Sneaking Suspicions
Archives-- April 4-10, 2004

This page includes posts from April 4-10, 2004 in the usual reverse order. Each posting on the home page is perma-linked to these archive pages.

April 9, 2004
Tip Jar

I have decided to try to make some money from writing this blog.

Today I set up two special tip jars on the home page of this site, in the right column.

Clicking on the logos for the Epilepsy Foundation of Delaware or the ALS Association will take you to the online donation pages used by these two charitable organizations.

If you enjoy reading this site and you’d like to show your appreciation, I’d be honored if you clicked over and donated what you could.

Both do great work, and touch the lives of thousands of victims and their families and friends.

I can assure you that zero % of the money will come back to me. They’ll receive the contribution; you’ll gain a tax deduction; and knowing those two facts will be my compensation.

Thank you very much for your consideration.

April 8, 2004
What she said

I enjoy reading Virginia Postrel’s commentary, and found myself in complete agreement with her post today about the Iraqi conflict:

I have the same problem blogging on this topic that I do blogging on every little twitch in the economic statistics: It's too hard to separate the transient noise from the long-run trend, and the long run is what matters. Things are bad in Iraq right now, but is this a last-gasp effort by our enemies, the beginning of a quagmire, or, most likely, something in between whose conclusion depends largely on our response? Rushing to judgment, especially from afar, is a prescription for foolish conclusions and bad policies.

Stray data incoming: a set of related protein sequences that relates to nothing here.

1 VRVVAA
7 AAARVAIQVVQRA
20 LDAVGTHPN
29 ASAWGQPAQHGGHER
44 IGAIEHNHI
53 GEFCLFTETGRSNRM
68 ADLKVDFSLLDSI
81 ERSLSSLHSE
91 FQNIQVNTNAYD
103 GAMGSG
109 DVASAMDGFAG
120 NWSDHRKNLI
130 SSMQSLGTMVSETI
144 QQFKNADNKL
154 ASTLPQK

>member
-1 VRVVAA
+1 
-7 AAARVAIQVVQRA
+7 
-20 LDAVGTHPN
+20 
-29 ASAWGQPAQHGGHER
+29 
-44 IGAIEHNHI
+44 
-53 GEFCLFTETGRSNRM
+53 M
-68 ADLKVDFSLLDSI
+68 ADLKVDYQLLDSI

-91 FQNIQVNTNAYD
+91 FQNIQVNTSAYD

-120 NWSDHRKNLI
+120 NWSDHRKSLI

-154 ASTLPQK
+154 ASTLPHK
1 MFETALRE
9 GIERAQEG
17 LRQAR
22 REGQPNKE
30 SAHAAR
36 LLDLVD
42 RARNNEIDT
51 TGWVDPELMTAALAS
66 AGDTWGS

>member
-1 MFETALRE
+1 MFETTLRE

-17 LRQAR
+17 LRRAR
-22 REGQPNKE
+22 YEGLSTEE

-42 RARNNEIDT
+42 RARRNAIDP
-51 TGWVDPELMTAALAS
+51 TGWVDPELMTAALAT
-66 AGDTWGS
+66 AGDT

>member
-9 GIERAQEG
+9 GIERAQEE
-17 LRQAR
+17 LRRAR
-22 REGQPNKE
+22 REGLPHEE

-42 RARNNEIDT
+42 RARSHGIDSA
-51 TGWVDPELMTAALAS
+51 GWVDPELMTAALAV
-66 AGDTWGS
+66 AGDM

That’s why I prefer to read the considered opinions on military matters provided by those with real world experience, such as the coolly delivered analyses provided by bloggers such as Citizen Smash, Rev. Sensing, and the gang at Sgt. Stryker’s barracks.

Anything they say about the war on terror carries far more weight than anything I can add to the discussion. 

The old adage that you should write what you know is a principle that some other folks would do well to remember.

April 7, 2004
Update on ticketing disparities

It's a column night tonight. In addition, with the usual flood of new golf books for the spring I'm trying to read and review one per week, which cuts into blogging time.

Meanwhile, the recent post about motor vehicle ticketing disparities and other group variations generated an interesting response from one of my regular e-mail correspondents.

She works as a planner for a major metropolitan school district in California, and passed along the following:

We find that our drivers (who are about 50-50 men and women) have far more men stopped for moving violations than women.  But ... the women get tickets nearly 100% of the time they are pulled over and the men about 85% of the occasions.

When we questioned patrolmen, they said when stopping cars, ... they usually don't stop women unless they are way out of compliance and clearly deserve a ticket.  Most women were either in the drive conservatively camp or crazy pedal-to-the-metal camp. 

But men were often "pushing" it--sliding through the light at the end of the yellow, on the high end of the speed envelope, taking corners just inside the skid envelope, etc.  And many of the stops were warnings, to get them to cool it, reconsider.

These comments were only anecdotal.  No hard data.  But I thought you'd be interested.

She was right.

April 6, 2004
Leveraging one’s way into the federal penitentiary

A long time ago, during the Republican administration of Pete DuPont, someone hit upon the idea of giving each Delaware legislator a chance to direct the flow of some of the state’s transportation funds in their own district.

Each senator and representative district received the same amount of Suburban Street Funds, and they decided where and how to spend it.

Long before I began advising DelDOT in 1987, the Street Fund was extremely popular with the General Assembly. Several legislators spent far more time spending their allotment of a couple hundred thousand dollars apiece than they devoted to dictating how DelDOT would spend a couple hundred million more on other transportation projects.

Whoever thought up this arrangement was no dummy.